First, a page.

I'm currently working on the relationships between normative inarticulacy, meaning, nihilism, fanaticism, and sacred values. My paper "Fanaticism and Sacred Values" is a good introduction to these topics; it argues that fanaticism arises from a particular type of psychological and evaluative fragility. Another paper, "Fugitive Pleasure and the Meaningful Life," discusses Nietzsche's view on the connection between sacred values, nihilism, and happiness.
Most of my previous work has focused on topics at the interface of ethics and philosophy of mind, including the way in which normative claims might be justified; the nature of self-consciousness; the nature of agency; the notion of drive; and the concepts of free agency and unified agency. I address these topics in part by mining the work of certain eighteenth- and nineteenth-century philosophers. I draw especially on the work of Kant, Hegel, Schopenhauer, and Nietzsche, arguing that by appropriating and developing aspects of their accounts, we can gain insight into the above topics.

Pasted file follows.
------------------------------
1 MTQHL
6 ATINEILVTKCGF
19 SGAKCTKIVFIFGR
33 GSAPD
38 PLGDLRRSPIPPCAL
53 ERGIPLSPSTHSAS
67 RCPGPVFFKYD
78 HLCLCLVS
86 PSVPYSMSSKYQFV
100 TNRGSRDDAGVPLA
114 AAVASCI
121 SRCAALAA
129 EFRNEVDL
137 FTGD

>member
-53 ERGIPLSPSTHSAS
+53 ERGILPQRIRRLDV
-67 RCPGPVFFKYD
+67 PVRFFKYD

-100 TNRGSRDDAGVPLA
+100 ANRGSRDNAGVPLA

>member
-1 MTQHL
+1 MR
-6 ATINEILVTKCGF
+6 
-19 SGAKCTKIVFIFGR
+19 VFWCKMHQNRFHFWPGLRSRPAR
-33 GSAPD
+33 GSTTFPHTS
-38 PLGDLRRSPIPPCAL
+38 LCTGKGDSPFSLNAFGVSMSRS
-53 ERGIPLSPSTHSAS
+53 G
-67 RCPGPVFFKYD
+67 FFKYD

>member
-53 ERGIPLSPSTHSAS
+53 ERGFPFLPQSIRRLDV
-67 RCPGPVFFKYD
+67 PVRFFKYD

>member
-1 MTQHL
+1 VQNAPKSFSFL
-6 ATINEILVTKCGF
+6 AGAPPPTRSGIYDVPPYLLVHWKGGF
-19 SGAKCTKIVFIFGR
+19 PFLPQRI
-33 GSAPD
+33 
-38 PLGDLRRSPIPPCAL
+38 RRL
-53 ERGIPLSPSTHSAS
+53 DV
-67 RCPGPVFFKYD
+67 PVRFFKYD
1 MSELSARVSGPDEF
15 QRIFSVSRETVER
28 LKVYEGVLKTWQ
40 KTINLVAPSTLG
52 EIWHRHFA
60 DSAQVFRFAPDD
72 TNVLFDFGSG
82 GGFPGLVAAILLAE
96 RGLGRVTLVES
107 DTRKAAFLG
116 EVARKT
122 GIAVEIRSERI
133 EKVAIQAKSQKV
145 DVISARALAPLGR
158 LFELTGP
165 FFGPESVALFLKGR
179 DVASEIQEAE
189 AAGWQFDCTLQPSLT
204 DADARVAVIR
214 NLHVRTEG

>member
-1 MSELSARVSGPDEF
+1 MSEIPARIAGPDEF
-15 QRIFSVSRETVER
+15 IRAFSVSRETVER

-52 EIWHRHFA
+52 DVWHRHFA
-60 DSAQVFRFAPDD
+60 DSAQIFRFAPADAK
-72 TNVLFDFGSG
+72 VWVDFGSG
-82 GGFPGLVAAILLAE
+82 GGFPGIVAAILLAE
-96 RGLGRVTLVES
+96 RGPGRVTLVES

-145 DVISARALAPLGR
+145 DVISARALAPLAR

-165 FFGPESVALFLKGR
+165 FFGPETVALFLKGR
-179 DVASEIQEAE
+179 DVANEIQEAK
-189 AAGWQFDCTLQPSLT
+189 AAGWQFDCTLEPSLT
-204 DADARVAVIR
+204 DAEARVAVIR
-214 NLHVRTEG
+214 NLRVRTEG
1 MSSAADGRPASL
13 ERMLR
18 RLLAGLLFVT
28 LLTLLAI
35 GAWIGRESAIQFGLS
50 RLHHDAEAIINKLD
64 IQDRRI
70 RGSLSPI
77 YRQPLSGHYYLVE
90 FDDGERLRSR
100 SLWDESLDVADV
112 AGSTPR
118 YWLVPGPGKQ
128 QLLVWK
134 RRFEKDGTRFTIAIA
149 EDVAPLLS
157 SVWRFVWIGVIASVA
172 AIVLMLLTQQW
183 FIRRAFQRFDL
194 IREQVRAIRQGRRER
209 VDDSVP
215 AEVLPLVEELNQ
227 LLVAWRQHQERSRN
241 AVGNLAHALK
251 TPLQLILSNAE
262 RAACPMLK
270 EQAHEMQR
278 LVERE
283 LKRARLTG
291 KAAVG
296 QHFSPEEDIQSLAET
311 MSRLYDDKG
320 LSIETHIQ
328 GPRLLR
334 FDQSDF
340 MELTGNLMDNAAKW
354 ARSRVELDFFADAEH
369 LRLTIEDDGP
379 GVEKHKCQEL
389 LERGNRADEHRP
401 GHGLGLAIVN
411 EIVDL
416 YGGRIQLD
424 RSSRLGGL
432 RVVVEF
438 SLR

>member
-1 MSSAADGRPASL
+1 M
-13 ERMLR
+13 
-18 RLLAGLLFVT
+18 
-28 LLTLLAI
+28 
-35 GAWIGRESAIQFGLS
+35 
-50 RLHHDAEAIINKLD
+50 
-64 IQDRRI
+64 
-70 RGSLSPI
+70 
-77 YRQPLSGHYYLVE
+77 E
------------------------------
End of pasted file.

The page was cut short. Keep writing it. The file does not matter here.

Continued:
As these remarks may indicate, I treat the history of philosophy not merely as a subject of antiquarian interest, but as a wellspring of ideas containing the resources to shape debates currently at the forefront of our field.